Trip Report – Raleigh, NC

On the 16th of July, we decided to sample a few nearby creeks for green sunfish, Lepomis cyanellus, to add to our collection of North Carolina fishes. Although a common fish, it is one that we have yet to photograph to our liking. There were a few waterbodies where we have landed green sunfish previously, and we decided to head to them to try our luck. As our luck would have it, the night of the 15th marked some of the heaviest rain that Wake county has seen in a while, which can be problematic for sampling. 

 

Speight Branch Greenway
Speight Branch Greenway – Cary, NC

 

Our first stop was at the Speight Branch Greenway, in Cary. This is a little greenway near the Crossroads Shopping Center, and although unassuming, has produced enormous green sunfish in past years.

 

 

Unfortunately, the water level was really high, and very turbid, a bad combination for fishing. We still managed the following fishes, through a combination of hook and line, and dipnetting:

 

Common Name Count
Largemouth Bass 2
Gambusia spp. 5
Bluegill 2

 

We didn’t want to keep this young fish in our phototank for long, so just a quick snap and he was released.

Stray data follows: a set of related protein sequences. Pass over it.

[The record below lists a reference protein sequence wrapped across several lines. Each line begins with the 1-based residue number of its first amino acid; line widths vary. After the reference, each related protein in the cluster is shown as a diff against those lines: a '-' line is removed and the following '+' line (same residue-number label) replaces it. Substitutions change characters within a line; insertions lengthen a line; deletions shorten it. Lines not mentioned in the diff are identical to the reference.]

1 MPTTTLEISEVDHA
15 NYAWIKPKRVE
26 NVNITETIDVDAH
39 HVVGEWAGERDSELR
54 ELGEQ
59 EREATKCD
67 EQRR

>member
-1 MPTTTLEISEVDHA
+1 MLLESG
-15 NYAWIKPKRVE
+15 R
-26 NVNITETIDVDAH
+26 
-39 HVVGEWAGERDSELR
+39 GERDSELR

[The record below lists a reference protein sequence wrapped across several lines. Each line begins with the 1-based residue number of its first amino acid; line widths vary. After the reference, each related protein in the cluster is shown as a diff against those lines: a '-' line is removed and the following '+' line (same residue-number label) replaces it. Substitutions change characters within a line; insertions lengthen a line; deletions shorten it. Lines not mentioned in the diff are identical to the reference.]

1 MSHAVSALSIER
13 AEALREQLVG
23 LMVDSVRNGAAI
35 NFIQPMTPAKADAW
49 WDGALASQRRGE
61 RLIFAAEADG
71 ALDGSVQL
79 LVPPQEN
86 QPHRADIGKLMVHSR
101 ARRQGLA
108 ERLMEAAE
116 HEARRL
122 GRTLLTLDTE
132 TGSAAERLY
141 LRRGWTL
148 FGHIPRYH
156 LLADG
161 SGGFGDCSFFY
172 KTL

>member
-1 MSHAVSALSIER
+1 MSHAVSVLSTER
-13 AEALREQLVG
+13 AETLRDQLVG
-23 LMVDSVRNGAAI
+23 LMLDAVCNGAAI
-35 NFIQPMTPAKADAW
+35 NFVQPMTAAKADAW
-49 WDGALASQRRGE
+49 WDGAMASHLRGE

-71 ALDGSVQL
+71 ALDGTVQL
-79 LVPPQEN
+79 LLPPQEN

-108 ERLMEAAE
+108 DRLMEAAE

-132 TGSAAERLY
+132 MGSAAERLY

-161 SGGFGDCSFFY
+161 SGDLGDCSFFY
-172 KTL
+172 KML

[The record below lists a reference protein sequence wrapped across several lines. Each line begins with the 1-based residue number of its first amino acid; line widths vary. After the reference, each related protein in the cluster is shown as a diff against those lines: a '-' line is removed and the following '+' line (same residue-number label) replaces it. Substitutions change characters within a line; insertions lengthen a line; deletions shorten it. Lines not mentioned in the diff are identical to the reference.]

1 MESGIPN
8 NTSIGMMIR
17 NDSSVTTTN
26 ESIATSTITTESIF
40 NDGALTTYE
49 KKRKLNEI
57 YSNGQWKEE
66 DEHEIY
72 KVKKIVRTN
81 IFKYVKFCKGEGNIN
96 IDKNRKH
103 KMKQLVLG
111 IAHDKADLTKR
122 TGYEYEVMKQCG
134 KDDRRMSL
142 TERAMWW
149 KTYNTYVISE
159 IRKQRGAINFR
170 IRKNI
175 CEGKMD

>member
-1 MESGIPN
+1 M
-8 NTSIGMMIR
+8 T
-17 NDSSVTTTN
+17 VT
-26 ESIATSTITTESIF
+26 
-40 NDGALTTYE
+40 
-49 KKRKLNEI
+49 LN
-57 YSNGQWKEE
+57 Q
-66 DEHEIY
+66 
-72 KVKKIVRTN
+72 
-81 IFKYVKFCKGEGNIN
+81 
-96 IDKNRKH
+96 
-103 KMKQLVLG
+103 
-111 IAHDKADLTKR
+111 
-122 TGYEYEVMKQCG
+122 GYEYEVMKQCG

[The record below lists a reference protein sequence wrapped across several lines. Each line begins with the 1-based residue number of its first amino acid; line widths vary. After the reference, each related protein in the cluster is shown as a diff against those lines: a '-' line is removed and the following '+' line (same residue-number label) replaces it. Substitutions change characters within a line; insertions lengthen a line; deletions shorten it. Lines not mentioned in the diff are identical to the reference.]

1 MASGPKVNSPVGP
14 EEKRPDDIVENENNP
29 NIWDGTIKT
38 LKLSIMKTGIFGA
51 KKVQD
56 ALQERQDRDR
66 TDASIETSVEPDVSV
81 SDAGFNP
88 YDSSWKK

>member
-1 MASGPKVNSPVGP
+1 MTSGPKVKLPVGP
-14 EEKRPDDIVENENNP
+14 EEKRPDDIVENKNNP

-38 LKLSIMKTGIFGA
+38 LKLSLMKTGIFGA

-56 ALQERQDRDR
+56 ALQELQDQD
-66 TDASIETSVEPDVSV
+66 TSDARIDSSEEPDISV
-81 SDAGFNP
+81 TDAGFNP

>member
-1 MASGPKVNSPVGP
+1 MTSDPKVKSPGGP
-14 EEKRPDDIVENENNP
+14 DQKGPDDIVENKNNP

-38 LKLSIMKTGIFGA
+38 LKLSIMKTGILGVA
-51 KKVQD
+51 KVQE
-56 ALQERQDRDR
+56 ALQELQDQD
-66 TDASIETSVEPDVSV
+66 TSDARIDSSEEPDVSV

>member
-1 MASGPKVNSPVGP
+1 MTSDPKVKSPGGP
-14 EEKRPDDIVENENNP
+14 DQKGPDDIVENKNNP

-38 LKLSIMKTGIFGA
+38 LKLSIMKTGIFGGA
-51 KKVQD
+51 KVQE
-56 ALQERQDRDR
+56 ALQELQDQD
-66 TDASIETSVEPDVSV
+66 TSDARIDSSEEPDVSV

Micropterus salmoides
Juvenile Largemouth Bass – Micropterus salmoides

 

Next we headed over to the Lassiter Mill Dam, with hopes of catching a few more common fishes that we still lacked photographs for. We knew our odds of being able to access the waters here were slim to none, thanks in part to the heavy rains the night before. What we weren’t expecting was the enormity of the water overflowing the damn, it was truly immense. Normally heavy rains will increase the current, overflow the damn, and create problems, but today there was absolutely no bank visible, it was in full flood stage. So we moved on.

 

Lassiter Mill Dam
A quieter day on a previous visit to the Lassiter Mill Dam

 

From the dam, we decided to try out one more site where green sunfish were known to hang out, Kaplan Drive Park. Kaplan Drive Park is a small park located between the 440 and a residential area. It is also home to Simmons Branch creek, in which many green sunfish have been caught over the years. City ordinances prevent wading or trapping of any kind in the park, so we were left with hook and line fishing, which suited the habitat just fine.

 

 

Kaplan Drive Park
Kaplan Drive Park

 

Kaplan Drive Park stated producing green sunfishes on our first casts, and continued for the next hour as we searched for the best colored fish we could find.

 

Green Sunfish
A Green Sunfish going airborne.

 

It was about time to start photographing that I realized that I had left an important piece of photography hardware at home. So through a bit of photoshop, I was able to piece together a composite green sunfish. Not my best work, but it will do until we catch another.

 

Lepomis cyanellus
Green Sunfish – Lepomis cyanellus

 

Our next and final stop, was at a park about a mile from Kaplan Drive Park, Kentwood Park: